B) When a child is crying because he/she is cranky or tired he does not know what is best for him. As a parent/caregiver it is your role to make an informed and executive decision whether the child understands it or not. In sleep training (depending on the baby's age), this may mean you respond to a cry by low soothing sounds and rubbing his/her back instead of picking the baby up and rocking it. You are still responding to his need for comfort but in a way that may help him/her develop better sleep habits in the long run.

C) I think it is really important to consider the family's needs (as a whole) in the sleep situation. As an infant the parents devote their entire lives to the baby's schedule, but as the baby gets older, it needs to become more balanced. I definitely believe that parents will be better parents if they take care of themselves and sometimes that means changing sleep plans to work best for everyone.

*That is it. :) I have more ideas as a behavior therapist, but those will remain my own unless probed (as they have are more lengthy to explain). Thanks for the venue. I understand that all my Moms are doing their best and I may never form a concrete opinion, but certainly can not until I raise my own babies.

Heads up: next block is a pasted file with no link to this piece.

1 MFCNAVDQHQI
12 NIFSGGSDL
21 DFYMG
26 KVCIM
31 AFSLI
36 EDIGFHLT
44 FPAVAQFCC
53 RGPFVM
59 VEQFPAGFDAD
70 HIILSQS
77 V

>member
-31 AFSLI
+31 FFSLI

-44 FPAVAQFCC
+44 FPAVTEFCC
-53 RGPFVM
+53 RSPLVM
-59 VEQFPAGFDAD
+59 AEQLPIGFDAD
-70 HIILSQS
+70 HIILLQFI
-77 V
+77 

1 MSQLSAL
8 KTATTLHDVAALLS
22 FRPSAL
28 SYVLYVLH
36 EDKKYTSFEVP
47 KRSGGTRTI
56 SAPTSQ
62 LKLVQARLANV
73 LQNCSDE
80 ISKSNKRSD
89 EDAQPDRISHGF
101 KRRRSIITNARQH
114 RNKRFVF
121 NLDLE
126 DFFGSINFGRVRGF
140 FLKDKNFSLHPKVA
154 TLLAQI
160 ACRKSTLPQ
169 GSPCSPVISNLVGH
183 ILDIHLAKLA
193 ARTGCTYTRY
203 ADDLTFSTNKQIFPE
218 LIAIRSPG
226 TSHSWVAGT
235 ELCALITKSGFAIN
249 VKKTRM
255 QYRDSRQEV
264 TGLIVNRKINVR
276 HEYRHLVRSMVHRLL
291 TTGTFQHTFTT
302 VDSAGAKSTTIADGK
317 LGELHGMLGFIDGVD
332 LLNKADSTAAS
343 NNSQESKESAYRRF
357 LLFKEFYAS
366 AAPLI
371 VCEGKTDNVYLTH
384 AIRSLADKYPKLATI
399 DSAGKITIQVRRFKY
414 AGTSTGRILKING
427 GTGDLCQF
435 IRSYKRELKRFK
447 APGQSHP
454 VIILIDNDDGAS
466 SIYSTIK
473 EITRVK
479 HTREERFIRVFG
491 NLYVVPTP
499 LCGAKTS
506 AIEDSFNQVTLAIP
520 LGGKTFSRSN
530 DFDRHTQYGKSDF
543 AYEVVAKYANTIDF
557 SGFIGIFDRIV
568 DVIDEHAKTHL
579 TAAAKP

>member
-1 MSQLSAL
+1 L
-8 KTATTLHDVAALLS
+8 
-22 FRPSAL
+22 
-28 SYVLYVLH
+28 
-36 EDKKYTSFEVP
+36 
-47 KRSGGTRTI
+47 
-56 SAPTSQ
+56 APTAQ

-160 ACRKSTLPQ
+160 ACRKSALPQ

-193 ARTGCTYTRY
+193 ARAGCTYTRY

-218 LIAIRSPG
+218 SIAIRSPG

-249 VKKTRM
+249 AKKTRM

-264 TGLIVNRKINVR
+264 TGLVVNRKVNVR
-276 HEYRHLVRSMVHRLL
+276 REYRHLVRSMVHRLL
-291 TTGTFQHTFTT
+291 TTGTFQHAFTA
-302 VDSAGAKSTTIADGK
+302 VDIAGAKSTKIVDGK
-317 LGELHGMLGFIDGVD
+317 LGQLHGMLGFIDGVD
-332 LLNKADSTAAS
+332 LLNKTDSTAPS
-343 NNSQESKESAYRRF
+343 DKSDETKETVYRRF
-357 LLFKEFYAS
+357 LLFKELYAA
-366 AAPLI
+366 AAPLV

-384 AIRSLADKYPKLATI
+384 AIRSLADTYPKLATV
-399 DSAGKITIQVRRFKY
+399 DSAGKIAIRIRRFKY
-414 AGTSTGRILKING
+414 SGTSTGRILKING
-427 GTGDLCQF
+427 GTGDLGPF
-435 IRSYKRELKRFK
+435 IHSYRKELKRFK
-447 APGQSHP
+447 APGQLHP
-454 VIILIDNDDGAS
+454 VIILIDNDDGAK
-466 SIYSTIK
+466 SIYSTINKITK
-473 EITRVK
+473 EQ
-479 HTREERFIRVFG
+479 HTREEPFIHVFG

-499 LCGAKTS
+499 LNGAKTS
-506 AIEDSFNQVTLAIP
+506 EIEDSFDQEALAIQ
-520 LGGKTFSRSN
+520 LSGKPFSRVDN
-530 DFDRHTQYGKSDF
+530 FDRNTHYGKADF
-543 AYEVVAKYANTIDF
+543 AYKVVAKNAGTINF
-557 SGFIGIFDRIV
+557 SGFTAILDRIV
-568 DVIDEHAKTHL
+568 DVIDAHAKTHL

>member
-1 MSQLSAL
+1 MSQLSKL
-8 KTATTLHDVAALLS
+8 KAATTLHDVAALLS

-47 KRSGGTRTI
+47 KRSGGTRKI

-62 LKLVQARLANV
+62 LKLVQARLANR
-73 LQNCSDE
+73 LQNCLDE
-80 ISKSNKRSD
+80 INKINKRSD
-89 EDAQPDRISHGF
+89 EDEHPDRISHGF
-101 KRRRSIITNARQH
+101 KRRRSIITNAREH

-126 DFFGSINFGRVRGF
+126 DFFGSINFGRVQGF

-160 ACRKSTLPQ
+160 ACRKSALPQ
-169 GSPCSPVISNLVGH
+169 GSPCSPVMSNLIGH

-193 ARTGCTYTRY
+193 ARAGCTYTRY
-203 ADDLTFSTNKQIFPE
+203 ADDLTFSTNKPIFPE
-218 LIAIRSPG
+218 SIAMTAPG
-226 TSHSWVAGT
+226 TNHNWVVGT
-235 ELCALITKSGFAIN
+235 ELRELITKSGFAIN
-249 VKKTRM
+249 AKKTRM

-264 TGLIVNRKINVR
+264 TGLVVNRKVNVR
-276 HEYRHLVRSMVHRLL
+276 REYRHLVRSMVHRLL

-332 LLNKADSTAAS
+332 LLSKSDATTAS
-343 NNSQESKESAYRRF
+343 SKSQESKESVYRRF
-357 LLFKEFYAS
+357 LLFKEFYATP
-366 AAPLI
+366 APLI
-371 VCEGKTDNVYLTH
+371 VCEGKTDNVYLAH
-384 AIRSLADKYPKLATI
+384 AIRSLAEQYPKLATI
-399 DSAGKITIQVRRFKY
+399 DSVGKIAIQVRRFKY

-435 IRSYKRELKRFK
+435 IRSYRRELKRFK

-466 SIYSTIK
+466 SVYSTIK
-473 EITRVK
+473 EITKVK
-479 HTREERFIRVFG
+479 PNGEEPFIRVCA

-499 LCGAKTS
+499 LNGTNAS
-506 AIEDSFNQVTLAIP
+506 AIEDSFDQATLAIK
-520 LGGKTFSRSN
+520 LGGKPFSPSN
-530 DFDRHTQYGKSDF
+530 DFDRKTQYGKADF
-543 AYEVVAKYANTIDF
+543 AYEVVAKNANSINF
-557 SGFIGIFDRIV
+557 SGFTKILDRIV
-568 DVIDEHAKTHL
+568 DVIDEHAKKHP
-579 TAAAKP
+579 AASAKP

Francesca said...

Francine, as usual, you made excellent points. "A" I imply: I didn't say you had to pick up the baby, just respond to his or her cry in the most effective way. "B" I do address in number 1. "C" I didn't address, and I'm glad you brought it up. Many times I've had to let Caden cry a little so I could calm down or let Justin handle it and just go to bed. Parenting is a case-by-case job, not always easy. And of course, my method may change with the next baby because each child is different.

Don't doubt yourself just because the kids you work with aren't yours. Of course it will be different once you do have your own baby, but it's important to have ideas and tools to work with to help you find out what is best for you and your baby. Love you!

Mrs. Sanchez said...

Love you back! :)